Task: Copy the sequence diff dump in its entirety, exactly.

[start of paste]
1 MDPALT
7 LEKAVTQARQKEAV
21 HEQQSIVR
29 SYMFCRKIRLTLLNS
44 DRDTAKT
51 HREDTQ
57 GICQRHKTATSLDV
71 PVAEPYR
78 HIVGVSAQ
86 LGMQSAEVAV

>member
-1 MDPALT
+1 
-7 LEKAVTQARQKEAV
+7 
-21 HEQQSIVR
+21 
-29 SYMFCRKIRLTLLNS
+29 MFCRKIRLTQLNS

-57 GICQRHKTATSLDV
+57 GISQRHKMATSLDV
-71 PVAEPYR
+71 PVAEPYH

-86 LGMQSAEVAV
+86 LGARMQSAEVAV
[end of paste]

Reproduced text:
1 MDPALT
7 LEKAVTQARQKEAV
21 HEQQSIVR
29 SYMFCRKIRLTLLNS
44 DRDTAKT
51 HREDTQ
57 GICQRHKTATSLDV
71 PVAEPYR
78 HIVGVSAQ
86 LGMQSAEVAV

>member
-1 MDPALT
+1 
-7 LEKAVTQARQKEAV
+7 
-21 HEQQSIVR
+21 
-29 SYMFCRKIRLTLLNS
+29 MFCRKIRLTQLNS

-57 GICQRHKTATSLDV
+57 GISQRHKMATSLDV
-71 PVAEPYR
+71 PVAEPYH

-86 LGMQSAEVAV
+86 LGARMQSAEVAV